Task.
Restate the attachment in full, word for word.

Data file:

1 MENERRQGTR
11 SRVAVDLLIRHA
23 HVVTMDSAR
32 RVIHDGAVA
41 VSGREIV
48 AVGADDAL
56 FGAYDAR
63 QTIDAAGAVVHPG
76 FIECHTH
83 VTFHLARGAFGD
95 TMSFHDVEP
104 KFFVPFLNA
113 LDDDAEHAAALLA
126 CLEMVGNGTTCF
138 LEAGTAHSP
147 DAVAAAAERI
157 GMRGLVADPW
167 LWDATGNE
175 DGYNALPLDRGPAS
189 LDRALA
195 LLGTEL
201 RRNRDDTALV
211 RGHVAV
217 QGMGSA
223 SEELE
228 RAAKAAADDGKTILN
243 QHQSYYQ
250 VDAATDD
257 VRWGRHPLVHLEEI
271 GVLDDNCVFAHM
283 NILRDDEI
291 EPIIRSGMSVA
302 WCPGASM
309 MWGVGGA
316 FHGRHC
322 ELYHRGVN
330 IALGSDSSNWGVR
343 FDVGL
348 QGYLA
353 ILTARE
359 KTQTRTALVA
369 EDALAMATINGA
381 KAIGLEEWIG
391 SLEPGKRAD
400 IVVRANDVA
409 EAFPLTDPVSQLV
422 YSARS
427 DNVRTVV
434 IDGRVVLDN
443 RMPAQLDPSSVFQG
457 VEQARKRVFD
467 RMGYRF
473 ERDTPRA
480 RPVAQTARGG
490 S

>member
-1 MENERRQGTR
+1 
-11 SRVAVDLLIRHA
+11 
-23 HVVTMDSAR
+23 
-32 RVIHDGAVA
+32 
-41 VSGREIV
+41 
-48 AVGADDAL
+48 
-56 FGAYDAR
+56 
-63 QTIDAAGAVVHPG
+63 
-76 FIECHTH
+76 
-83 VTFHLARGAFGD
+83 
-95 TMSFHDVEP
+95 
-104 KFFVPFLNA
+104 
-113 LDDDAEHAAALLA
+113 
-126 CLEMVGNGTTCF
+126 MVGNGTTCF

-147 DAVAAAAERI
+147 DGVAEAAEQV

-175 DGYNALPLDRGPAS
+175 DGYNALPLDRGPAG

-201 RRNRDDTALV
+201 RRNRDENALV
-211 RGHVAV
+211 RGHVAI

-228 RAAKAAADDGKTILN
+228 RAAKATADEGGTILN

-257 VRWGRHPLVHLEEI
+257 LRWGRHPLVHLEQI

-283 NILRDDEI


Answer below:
1 MENERRQGTR
11 SRVAVDLLIRHA
23 HVVTMDSAR
32 RVIHDGAVA
41 VSGREIV
48 AVGADDAL
56 FGAYDAR
63 QTIDAAGAVVHPG
76 FIECHTH
83 VTFHLARGAFGD
95 TMSFHDVEP
104 KFFVPFLNA
113 LDDDAEHAAALLA
126 CLEMVGNGTTCF
138 LEAGTAHSP
147 DAVAAAAERI
157 GMRGLVADPW
167 LWDATGNE
175 DGYNALPLDRGPAS
189 LDRALA
195 LLGTEL
201 RRNRDDTALV
211 RGHVAV
217 QGMGSA
223 SEELE
228 RAAKAAADDGKTILN
243 QHQSYYQ
250 VDAATDD
257 VRWGRHPLVHLEEI
271 GVLDDNCVFAHM
283 NILRDDEI
291 EPIIRSGMSVA
302 WCPGASM
309 MWGVGGA
316 FHGRHC
322 ELYHRGVN
330 IALGSDSSNWGVR
343 FDVGL
348 QGYLA
353 ILTARE
359 KTQTRTALVA
369 EDALAMATINGA
381 KAIGLEEWIG
391 SLEPGKRAD
400 IVVRANDVA
409 EAFPLTDPVSQLV
422 YSARS
427 DNVRTVV
434 IDGRVVLDN
443 RMPAQLDPSSVFQG
457 VEQARKRVFD
467 RMGYRF
473 ERDTPRA
480 RPVAQTARGG
490 S

>member
-1 MENERRQGTR
+1 
-11 SRVAVDLLIRHA
+11 
-23 HVVTMDSAR
+23 
-32 RVIHDGAVA
+32 
-41 VSGREIV
+41 
-48 AVGADDAL
+48 
-56 FGAYDAR
+56 
-63 QTIDAAGAVVHPG
+63 
-76 FIECHTH
+76 
-83 VTFHLARGAFGD
+83 
-95 TMSFHDVEP
+95 
-104 KFFVPFLNA
+104 
-113 LDDDAEHAAALLA
+113 
-126 CLEMVGNGTTCF
+126 MVGNGTTCF

-147 DAVAAAAERI
+147 DGVAEAAEQV

-175 DGYNALPLDRGPAS
+175 DGYNALPLDRGPAG

-201 RRNRDDTALV
+201 RRNRDENALV
-211 RGHVAV
+211 RGHVAI

-228 RAAKAAADDGKTILN
+228 RAAKATADEGGTILN

-257 VRWGRHPLVHLEEI
+257 LRWGRHPLVHLEQI

-283 NILRDDEI